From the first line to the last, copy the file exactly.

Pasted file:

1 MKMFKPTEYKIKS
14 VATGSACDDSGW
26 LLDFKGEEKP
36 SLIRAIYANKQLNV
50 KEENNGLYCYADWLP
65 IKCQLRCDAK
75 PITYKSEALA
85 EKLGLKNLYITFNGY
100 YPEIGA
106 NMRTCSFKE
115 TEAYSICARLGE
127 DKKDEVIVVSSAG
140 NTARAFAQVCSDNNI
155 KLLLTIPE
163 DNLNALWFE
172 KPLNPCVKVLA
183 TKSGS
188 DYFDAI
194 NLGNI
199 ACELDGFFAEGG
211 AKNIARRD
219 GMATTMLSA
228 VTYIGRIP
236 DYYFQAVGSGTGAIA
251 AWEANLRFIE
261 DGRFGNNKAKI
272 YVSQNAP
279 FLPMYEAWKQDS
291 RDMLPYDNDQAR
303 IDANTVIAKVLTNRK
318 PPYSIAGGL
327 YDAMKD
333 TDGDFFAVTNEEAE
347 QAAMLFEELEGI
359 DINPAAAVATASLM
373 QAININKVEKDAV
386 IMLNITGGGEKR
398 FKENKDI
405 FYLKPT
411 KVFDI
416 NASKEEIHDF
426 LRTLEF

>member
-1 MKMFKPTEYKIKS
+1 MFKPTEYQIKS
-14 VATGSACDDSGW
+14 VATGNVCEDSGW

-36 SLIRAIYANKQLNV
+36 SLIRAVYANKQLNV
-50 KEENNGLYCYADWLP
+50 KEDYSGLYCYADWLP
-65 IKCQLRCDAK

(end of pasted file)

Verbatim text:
1 MKMFKPTEYKIKS
14 VATGSACDDSGW
26 LLDFKGEEKP
36 SLIRAIYANKQLNV
50 KEENNGLYCYADWLP
65 IKCQLRCDAK
75 PITYKSEALA
85 EKLGLKNLYITFNGY
100 YPEIGA
106 NMRTCSFKE
115 TEAYSICARLGE
127 DKKDEVIVVSSAG
140 NTARAFAQVCSDNNI
155 KLLLTIPE
163 DNLNALWFE
172 KPLNPCVKVLA
183 TKSGS
188 DYFDAI
194 NLGNI
199 ACELDGFFAEGG
211 AKNIARRD
219 GMATTMLSA
228 VTYIGRIP
236 DYYFQAVGSGTGAIA
251 AWEANLRFIE
261 DGRFGNNKAKI
272 YVSQNAP
279 FLPMYEAWKQDS
291 RDMLPYDNDQAR
303 IDANTVIAKVLTNRK
318 PPYSIAGGL
327 YDAMKD
333 TDGDFFAVTNEEAE
347 QAAMLFEELEGI
359 DINPAAAVATASLM
373 QAININKVEKDAV
386 IMLNITGGGEKR
398 FKENKDI
405 FYLKPT
411 KVFDI
416 NASKEEIHDF
426 LRTLEF

>member
-1 MKMFKPTEYKIKS
+1 MFKPTEYQIKS
-14 VATGSACDDSGW
+14 VATGNVCEDSGW

-36 SLIRAIYANKQLNV
+36 SLIRAVYANKQLNV
-50 KEENNGLYCYADWLP
+50 KEDYSGLYCYADWLP
-65 IKCQLRCDAK